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Labour against violence against women

Carolyn Egan

December 21, 2014

At a recent meeting of the Assembly of First Nations, Rinelle Harper called on delegates to press for a national inquiry into the missing and murdered Indigenous women. She is the young woman who was assaulted by two men and left for dead on the banks of the Assiniboine River in Winnepeg. 
She said “I am here to talk about an end to violence against young (Indigenous) women.” as she called for action. The federal government has consistently refused to initiate an inquiry, ignoring the demands of Indigenous women and their supporters across the country.
There has been a global dialogue on violence against women in recent times. The rates of domestic violence and sexual assault are staggering. Women have been demanding action on university campuses, in workplaces and in our communities. Governments have been slow to act and usually do so only after demands have been made by women’s organizations, trade unions and others concerned about the issue. The Harper government has been defunding women’s groups that have been asking for stronger policies and advocating on behalf of women’s needs.
Violence at work
At a rally for Reproductive Justice in Toronto a while back Andria Babington, a hotel worker and member of Unite Here local 75, spoke about the harassment and sexual violence that she and other women like herself had been routinely subject to on the job. As housekeepers they have to clean the rooms of customers, and propositions and outright assaults are regular occurrences. There was very little that was being done before there was a union.
She said that the situation they were facing was one of the reasons they organized. Things are not perfect in a unionized environment but they have substantially improved. Not only is there a grievance procedure in place where complaints can be taken up by the union, but harassment is also a health and safety issue. Women are no longer on their own to deal with abuse when it occurs.
Unions have been pushed by their women members to make violence against women a major issue for labour. Women’s committee’s have demanded that information on violence be integrated into union education. Harassment and bullying language has been negotiated into collective agreements. Many union members—men, women and transgender—have a greater understanding of the issues and refuse to tolerate abuse of this sort in their work places. The trade union movement has pressed for legislation against workplace violence—pushing provinces such as Ontario to pass bills requiring employers put policies in place.
Andria spoke very clearly about the difference working in a unionized environment meant in her day-to-day life. It allowed her to hold her head high and feel confident that she would have the backing of her fellow workers if anything untoward happened. The fact that the trade unions have spoken out loudly and clearly against violence of any sort provides for a safer working environment for all.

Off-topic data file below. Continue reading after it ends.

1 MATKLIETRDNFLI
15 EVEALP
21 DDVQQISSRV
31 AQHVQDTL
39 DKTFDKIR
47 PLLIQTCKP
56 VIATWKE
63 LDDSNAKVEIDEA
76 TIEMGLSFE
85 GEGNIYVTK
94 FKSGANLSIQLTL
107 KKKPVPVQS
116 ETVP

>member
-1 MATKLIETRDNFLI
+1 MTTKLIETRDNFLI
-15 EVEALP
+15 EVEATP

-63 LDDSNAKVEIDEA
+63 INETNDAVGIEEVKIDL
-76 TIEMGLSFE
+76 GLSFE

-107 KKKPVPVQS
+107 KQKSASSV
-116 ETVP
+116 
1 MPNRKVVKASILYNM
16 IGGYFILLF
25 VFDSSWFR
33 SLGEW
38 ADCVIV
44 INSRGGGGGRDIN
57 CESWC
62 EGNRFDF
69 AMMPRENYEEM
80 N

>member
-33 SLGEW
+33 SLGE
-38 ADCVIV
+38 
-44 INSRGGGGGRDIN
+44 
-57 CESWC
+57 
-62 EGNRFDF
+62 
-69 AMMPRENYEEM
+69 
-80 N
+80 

Domestic violence
The Canadian Labour Congress recently did a survey on domestic violence at work. It found that $77.9 million was lost due to direct or indirect impact of domestic violence in workplaces. Eight per cent of those experiencing this had lost their jobs. 53 per cent were Indigenous, people with disabilities or LGBTQ. Thirty-five per cent of respondents said that they felt they had at least one co-worker who experienced domestic violence and 11.54 per cent believed they had a co-worker who was a perpetrator of violence. Twenty-seven per cent said they received information from their union about the issue, which shows more work has to be done.
We have seen where some unions such as the Yukon Teachers federation have bargained leave to be used by members who experience domestic violence. The Canadian Union of Postal Workers have trained social stewards to develop skills in this area to support fellow workers. Union counselling course by labour councils and individual unions have also provided information for union members to assist others in their work places.
The question of domestic violence is not going away and trade unions alongside women’s organizations are making real impact, but much more has to be done. No one should have to put up with this type of violence and harassment. The fact that concrete actions are taking place in workplaces and the broader community by so many can only help to take on this fight.
This is part and parcel of the broader fight for women’s liberation. We have to continue the struggle for a new society controlled from the bottom where exploitation and oppression are a thing of the past. Capitalism must be replaced by a system that truly puts all people before profits.

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